All-African-American ‘Steel Magnolias’ Movie Set for Lifetime Channel
Steel Magnolias, the popular Off-Broadway and regional comedy-drama about wisecracking Louisiana women whose favorite emotion is laughter through tears, will get a second film treatment more than 20 years after the story was adapted for Hollywood.
Deadline.com reported that the title — known as a 1987 play and a 1989 film, both written by Robert Harling — will be freshly adapted for a cast of yet-to-be announced African-American actresses for a TV film on the Lifetime network. Broadway, film and TV producers Craig Zadan and Neil Meron are behind the project.
The first film starred Julia Roberts as a new bride, Shelby, whose mother, M’Lynn, played by Sally Field, frequents a beauty shop where friends — played by Olympia Dukakis, Dolly Parton, Darryl Hannah and Shirley MacLaine — squabble, joke and bond as tragedy befalls their circle. Harling drew on his own family history for the play.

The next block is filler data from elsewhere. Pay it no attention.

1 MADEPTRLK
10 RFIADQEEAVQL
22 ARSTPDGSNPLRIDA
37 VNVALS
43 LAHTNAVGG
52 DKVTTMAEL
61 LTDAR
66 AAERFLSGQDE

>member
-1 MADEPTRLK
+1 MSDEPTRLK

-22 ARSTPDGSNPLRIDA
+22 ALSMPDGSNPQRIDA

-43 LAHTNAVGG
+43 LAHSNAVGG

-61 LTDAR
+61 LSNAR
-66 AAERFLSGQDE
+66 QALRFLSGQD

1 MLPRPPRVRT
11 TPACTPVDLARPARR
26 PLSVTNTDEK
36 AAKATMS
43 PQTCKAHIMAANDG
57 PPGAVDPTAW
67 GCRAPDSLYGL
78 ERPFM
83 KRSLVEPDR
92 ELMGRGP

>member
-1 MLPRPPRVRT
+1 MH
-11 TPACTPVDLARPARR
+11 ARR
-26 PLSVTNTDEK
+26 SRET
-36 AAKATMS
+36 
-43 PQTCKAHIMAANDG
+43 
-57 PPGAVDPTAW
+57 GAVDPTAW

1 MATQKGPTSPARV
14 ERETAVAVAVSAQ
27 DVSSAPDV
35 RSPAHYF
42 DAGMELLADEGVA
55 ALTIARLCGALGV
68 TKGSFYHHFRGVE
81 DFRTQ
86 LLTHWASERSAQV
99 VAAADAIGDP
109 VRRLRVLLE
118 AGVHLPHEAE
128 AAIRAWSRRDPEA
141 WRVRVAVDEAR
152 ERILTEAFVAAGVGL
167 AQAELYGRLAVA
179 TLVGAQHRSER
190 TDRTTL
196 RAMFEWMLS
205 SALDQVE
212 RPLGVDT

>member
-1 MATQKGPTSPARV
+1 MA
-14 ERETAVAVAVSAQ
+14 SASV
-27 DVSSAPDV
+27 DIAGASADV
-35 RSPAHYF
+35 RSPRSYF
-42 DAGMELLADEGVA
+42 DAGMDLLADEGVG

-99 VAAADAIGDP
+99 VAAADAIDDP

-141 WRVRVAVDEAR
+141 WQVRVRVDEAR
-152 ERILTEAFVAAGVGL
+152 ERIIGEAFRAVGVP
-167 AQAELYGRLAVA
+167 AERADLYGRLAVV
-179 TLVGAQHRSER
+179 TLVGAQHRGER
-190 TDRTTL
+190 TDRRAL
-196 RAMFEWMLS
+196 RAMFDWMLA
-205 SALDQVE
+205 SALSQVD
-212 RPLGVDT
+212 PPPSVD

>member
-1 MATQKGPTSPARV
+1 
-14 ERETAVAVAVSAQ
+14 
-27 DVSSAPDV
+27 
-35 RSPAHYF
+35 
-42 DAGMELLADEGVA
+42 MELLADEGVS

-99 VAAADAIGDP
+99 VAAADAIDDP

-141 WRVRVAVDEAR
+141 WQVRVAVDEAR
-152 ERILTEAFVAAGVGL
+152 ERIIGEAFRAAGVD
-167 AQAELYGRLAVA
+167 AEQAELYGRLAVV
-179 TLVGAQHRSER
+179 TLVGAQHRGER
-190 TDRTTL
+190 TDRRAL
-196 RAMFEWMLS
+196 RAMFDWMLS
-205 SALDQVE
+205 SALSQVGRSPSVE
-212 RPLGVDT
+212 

Zadan and Meron’s Storyline Entertainment will partner with Sony Pictures TV for the telepic. Kenny Leon (director of Broadway’s current The Mountaintop) will direct. Leon helmed the 2008 TV movie version of the Broadway revival of A Raisin in the Sun, which he also directed on the stage.
The new “Steel Magnolias” will be written by Sally Robinson, who will reportedly draw on the Harling screenplay. The Off-Broadway production of the play ran 1,126 performances at the Lucille Lortel Theatre 1987-90. Pamela Berlin directed. A separate production had a short life on Broadway in 2005.
Casting for the new TV movie, which will be set in present day, not in the 1980s, begins immediately.